Do megapixels matter?


As an enthusiast of digital photography, it is inevitable that you’ll encounter quite a few alien terms and phrases, and megapixels is one of the words most photographers will come across when looking at different camera models. After all, most of the adverts for digital cameras and modern smartphones will list the number of megapixels as one of the main selling points.

But what does that number mean, and does it really matter? Here’s all you need to know.

A Brief Look at Megapixels

In its most basic sense, the term megapixels relates to the number of pixels that are made up by the camera’s sensor:

Mega = Million, Pixels = The smallest programmable picture element within the picture

Essentially, the number equates to how many million dots of information are recorded by the camera. This number is calculated by multiplying the horizontal pixels by the vertical ones. Therefore, a camera with 6000 x 4000 pixels would be a 24MP camera.

So Megapixels are Important, Right?

In a word, yes. You only have to look at the recent history of digital cameras for confirmation of this point. Even 15 years ago, a 5MP camera would have been seen as a high-spec option. Nowadays, some smartphones boast 10x that amount.

Let’s compare that 24MP camera to a 6MP camera as an example. The latter option will only record a quarter of the detail. With more detail and data recorded, the photos will naturally be a lot clearer.

This won’t always be highly evident when looking at a photograph on a small screen, such as our smartphone, or even a laptop. But, we might start seeing differences when we enlarge the photos for printing or displaying on large screen televisions. Nevertheless, things will be far more telling when you plan to print the images.

Printed photos are best seen with at 300dpi (dots per inch). For a standard 4”x6” photo, a 2MP camera will do. However, an 8”x10” will require 7.2MP, and the number will increase at a dramatic rate as the images get bigger.

Meanwhile, the way a digital zoom works means that a 4x zoom essentially uses one-quarter of the sensor. Therefore, if you only have a 6MP camera, you’ll suddenly be down to 1.5MP. If you’re fond of the zoom feature, a higher megapixel rating is vital.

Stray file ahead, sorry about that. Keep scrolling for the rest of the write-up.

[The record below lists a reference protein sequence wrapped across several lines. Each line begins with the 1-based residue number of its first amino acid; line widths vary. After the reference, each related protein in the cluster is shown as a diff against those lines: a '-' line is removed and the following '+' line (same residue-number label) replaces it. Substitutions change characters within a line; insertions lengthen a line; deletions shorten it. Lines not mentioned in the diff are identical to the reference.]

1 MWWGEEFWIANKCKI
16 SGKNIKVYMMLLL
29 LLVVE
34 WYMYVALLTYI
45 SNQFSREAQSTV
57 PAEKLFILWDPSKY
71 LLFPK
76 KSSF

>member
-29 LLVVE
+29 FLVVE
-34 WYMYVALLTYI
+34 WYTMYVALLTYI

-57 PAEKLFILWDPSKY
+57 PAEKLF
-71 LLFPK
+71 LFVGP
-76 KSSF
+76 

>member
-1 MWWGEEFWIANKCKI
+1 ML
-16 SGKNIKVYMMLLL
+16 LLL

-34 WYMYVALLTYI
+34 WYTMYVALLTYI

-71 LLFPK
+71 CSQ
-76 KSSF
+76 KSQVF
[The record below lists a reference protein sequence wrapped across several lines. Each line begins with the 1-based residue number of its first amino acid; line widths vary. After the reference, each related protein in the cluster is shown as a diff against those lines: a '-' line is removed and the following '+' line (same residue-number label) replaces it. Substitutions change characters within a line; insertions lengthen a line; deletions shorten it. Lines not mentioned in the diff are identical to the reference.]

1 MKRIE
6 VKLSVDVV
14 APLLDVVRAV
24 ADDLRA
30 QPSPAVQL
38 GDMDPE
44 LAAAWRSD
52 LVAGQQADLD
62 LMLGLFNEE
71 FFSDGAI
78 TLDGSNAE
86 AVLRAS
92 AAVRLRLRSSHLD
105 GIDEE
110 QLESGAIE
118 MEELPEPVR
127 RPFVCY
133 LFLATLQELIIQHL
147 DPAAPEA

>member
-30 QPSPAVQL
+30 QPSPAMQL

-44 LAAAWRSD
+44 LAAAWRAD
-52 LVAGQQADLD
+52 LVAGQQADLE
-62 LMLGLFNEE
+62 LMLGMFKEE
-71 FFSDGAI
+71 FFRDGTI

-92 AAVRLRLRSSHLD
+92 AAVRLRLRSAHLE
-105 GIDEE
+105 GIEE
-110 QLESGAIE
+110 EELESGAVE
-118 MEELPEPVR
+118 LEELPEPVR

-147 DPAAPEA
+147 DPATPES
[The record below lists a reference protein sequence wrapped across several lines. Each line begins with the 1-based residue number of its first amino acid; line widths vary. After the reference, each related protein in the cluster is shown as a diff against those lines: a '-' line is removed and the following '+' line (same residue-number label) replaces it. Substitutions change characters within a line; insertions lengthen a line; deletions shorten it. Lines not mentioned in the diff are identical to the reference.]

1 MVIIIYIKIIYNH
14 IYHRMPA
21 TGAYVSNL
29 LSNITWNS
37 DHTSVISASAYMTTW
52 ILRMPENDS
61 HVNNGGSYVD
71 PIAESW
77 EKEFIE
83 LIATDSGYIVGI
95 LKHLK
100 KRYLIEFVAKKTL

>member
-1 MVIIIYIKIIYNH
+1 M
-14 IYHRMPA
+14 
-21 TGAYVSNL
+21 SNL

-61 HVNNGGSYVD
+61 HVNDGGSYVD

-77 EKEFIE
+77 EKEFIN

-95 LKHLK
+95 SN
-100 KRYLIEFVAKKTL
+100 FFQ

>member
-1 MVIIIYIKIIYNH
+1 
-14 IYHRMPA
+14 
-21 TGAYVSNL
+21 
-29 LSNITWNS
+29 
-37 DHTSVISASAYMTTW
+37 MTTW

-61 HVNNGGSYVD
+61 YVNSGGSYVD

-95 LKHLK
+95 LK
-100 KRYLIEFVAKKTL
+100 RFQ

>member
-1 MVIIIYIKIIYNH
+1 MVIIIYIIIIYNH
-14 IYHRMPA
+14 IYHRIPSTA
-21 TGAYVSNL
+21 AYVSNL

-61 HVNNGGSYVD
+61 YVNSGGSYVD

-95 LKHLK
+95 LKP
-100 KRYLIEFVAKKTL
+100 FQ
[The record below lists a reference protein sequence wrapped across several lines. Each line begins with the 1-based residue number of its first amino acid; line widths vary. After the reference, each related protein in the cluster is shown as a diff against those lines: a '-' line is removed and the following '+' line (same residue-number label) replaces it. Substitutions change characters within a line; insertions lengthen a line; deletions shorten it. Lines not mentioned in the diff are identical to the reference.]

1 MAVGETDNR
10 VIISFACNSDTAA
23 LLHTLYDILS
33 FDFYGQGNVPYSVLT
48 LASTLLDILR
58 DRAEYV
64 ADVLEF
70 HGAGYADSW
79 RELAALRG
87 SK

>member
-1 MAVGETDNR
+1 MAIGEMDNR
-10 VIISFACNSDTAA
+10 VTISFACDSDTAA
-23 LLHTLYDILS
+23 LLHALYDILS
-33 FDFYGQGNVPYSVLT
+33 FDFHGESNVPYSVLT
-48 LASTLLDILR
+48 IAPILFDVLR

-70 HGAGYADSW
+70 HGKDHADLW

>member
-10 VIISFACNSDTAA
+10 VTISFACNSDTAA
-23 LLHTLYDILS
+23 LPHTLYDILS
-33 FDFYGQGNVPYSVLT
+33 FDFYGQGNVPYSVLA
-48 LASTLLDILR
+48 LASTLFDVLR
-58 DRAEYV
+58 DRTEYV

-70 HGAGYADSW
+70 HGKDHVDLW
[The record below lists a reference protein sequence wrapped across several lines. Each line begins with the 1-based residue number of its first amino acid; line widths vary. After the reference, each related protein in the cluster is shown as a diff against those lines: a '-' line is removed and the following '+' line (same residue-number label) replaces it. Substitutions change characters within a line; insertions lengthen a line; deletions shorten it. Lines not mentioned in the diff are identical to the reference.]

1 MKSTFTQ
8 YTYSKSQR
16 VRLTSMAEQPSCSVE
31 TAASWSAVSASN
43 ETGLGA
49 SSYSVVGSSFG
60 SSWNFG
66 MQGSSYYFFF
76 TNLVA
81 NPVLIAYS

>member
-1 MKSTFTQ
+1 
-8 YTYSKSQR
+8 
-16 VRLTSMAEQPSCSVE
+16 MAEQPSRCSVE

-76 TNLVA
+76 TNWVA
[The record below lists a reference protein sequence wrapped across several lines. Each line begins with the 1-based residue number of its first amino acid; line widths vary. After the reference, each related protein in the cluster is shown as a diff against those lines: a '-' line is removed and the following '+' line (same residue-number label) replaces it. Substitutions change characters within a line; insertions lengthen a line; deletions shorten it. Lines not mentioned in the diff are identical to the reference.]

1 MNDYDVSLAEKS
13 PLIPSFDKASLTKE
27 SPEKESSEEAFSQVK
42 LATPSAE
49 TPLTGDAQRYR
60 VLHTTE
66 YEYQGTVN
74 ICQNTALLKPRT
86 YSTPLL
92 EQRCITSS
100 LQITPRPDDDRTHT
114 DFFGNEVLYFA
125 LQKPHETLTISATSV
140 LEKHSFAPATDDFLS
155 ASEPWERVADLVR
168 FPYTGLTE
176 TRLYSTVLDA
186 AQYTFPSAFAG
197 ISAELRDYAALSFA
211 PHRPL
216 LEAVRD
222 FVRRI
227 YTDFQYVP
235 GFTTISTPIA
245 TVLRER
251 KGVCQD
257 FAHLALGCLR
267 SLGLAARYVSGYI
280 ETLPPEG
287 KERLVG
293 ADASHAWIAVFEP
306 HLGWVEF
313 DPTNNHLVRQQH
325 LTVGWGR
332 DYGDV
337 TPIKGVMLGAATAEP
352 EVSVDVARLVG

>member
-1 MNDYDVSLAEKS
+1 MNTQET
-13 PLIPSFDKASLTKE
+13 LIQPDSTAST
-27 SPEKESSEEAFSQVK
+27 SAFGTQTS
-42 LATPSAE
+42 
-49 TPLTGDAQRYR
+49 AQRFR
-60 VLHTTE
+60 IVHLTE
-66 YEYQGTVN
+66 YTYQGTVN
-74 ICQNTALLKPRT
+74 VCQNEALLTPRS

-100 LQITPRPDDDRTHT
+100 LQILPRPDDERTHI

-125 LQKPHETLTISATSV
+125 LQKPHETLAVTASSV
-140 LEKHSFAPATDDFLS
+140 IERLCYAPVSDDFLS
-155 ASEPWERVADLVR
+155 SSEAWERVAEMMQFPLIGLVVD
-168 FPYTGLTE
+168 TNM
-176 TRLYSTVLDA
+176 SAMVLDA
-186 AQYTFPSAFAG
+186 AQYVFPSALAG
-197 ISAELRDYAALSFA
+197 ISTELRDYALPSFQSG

Shooting at the Proper Resolution

Keep in mind that many digital cameras allow you to shoot at different levels of resolution. Adding a paragraph on resolution would be helpful. I don’t always like shooting photos at the highest resolution since it will require more storage space on memory cards and on your hard drive. Here’s some relevant additional reading.

Megapixels aren’t the Only Feature Though

The megapixel number is significant when looking at smartphone cameras. This is largely because the other elements are very similar. When looking at DSLR cameras, though, megapixels are just one of many influential features.

Your choice of lens will always have the most significant impact, even though accessories and camera settings will have an influence on the final photographs too. A high megapixel rating is still advantageous; but it isn’t nearly as important as you might first think. I’ve shared other articles on the importance of lighting, lenses and other elements of your DSLR. You’ll want to consider these options and features as much as the megapixels rating, if not more.

On a separate note, using an optical zoom lens doesn’t impact the megapixel rating in the same way that a digital zoom does. Therefore, you can get away with a smaller megapixel rating as long as the other aspects work in your favor.

In summary, the megapixels rating is a significant piece of data that will influence the level of clarity shown in your photos. Nonetheless, there are more important attributes out there, and gaining that sense of perspective should help guide your future purchases.